Last Updated: August 23, 2018
Geniculate neuralgia, also called nervus intermedius neuralgia or primary otalgia, is a very rare type of facial neuralgia characterized by intermittent episodes of pain located deep in the ear and lasting for seconds or minutes. This neuralgic syndrome is often triggered by sensory or mechanical stimulation of the posterior wall of the external auditory canal. Fewer than 150 cases of this disorder have been reported in the English literature, so accurate data about prevalence, diagnosis, and treatment are not available.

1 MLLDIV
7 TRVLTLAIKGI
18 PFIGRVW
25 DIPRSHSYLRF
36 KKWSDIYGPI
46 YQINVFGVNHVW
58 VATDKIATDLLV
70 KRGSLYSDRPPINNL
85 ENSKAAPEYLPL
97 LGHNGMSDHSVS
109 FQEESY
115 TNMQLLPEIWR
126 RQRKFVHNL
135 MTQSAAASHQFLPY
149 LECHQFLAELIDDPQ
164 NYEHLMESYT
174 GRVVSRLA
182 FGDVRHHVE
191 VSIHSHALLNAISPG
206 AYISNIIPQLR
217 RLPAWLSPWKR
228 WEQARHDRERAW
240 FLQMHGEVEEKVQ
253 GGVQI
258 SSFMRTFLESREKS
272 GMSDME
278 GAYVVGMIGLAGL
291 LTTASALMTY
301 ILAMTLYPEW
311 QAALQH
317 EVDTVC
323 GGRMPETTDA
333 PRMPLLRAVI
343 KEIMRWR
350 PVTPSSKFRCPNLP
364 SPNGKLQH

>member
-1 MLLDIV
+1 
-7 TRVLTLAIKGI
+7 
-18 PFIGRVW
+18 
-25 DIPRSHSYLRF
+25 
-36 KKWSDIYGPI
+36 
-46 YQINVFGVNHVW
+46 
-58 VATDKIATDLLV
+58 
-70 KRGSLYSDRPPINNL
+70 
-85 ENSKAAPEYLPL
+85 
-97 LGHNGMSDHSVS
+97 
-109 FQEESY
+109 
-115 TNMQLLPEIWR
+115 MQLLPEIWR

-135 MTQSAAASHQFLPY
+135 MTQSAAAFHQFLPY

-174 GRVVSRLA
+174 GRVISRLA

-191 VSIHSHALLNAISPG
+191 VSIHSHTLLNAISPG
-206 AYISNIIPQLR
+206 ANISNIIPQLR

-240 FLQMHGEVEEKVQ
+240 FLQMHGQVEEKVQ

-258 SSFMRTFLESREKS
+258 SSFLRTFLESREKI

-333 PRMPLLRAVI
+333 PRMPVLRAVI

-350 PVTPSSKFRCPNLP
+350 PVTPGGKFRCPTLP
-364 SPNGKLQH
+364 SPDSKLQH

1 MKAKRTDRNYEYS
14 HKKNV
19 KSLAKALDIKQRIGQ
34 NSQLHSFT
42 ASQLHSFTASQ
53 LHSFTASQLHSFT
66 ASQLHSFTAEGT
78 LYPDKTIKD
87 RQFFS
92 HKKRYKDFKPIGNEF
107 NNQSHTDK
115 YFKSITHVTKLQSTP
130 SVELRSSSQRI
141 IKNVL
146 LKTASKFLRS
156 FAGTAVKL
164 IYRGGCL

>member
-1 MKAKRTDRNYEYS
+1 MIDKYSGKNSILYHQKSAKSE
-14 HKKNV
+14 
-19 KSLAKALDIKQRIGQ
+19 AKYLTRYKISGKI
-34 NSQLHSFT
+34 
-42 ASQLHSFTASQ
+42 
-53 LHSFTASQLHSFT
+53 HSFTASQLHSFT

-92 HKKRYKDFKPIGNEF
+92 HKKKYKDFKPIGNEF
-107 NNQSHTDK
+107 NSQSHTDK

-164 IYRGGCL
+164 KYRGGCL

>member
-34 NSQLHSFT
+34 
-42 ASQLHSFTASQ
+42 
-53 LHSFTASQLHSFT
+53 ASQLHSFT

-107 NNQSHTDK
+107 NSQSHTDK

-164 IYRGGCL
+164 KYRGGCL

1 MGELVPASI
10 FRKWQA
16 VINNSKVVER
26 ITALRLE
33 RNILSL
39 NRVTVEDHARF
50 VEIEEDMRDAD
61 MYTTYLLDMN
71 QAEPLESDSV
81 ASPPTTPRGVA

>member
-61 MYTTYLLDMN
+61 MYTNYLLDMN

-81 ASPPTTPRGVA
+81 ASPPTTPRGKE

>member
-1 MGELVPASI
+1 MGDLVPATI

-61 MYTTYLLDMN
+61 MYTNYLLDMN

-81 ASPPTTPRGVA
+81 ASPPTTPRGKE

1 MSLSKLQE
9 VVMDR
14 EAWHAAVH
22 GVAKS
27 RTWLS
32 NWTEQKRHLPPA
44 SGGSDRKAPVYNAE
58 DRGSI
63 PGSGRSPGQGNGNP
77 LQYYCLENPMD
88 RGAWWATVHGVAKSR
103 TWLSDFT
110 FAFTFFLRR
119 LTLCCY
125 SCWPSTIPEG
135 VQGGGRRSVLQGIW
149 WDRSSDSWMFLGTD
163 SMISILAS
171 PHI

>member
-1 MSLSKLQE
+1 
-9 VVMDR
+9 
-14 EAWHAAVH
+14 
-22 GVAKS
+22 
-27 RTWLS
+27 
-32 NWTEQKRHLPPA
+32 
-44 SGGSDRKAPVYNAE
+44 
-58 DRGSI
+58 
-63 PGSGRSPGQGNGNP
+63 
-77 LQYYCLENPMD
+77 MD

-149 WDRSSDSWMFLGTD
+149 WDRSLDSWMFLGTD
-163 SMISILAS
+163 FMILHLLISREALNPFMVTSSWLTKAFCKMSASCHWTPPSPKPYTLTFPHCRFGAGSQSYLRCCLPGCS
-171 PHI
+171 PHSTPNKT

The nervus intermedius takes its name from its intermediate position between the facial and superior vestibular nerves. It was first identified in 1563, and in 1777, Heinrich August Wrisberg named it the “portio media inter comunicantem faciei et nervum auditorium.” This nerve, often called the Wrisberg nerve, carries parasympathetic fibers to the lacrimal and nasopalatine glands and transmits sensory information from the tongue and various skin areas of the nose and concha of the ear. It travels alongside the motor component of the facial...